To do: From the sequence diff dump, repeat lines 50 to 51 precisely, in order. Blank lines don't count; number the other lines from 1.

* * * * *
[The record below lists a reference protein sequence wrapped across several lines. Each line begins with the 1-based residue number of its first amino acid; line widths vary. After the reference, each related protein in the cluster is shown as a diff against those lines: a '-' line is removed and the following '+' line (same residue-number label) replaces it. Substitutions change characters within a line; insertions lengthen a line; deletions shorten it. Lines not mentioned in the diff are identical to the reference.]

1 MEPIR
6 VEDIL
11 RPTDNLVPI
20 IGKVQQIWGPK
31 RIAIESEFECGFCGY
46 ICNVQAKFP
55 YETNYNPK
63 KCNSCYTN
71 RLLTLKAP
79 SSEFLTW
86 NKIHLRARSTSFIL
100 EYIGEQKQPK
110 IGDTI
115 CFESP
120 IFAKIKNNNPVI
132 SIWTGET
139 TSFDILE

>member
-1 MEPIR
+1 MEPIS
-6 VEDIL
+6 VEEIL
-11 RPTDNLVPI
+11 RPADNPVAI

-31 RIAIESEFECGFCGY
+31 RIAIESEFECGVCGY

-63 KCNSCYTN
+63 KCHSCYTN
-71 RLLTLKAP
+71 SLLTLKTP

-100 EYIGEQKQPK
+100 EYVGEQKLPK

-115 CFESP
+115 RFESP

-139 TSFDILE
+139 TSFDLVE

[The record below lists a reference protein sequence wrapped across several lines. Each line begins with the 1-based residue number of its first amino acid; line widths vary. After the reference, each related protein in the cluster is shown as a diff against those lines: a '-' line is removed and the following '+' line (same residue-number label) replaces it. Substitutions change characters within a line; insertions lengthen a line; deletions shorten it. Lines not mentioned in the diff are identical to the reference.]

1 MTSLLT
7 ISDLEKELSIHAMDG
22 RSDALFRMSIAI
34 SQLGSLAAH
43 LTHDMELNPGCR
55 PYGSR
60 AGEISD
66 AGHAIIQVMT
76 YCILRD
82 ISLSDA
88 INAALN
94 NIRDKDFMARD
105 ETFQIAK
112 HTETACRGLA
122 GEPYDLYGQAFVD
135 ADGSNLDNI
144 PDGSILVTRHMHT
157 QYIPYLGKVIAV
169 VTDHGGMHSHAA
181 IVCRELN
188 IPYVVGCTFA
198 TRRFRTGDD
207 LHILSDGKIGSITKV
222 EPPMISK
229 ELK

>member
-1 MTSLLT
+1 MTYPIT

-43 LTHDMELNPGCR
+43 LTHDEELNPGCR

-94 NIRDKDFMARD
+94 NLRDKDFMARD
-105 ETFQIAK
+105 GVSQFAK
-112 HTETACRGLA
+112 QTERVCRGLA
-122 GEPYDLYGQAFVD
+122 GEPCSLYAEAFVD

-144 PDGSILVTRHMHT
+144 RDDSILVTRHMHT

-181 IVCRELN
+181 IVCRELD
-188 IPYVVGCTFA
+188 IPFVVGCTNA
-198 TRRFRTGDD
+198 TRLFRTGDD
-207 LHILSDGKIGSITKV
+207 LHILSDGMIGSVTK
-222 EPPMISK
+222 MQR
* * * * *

94 NIRDKDFMARD
105 ETFQIAK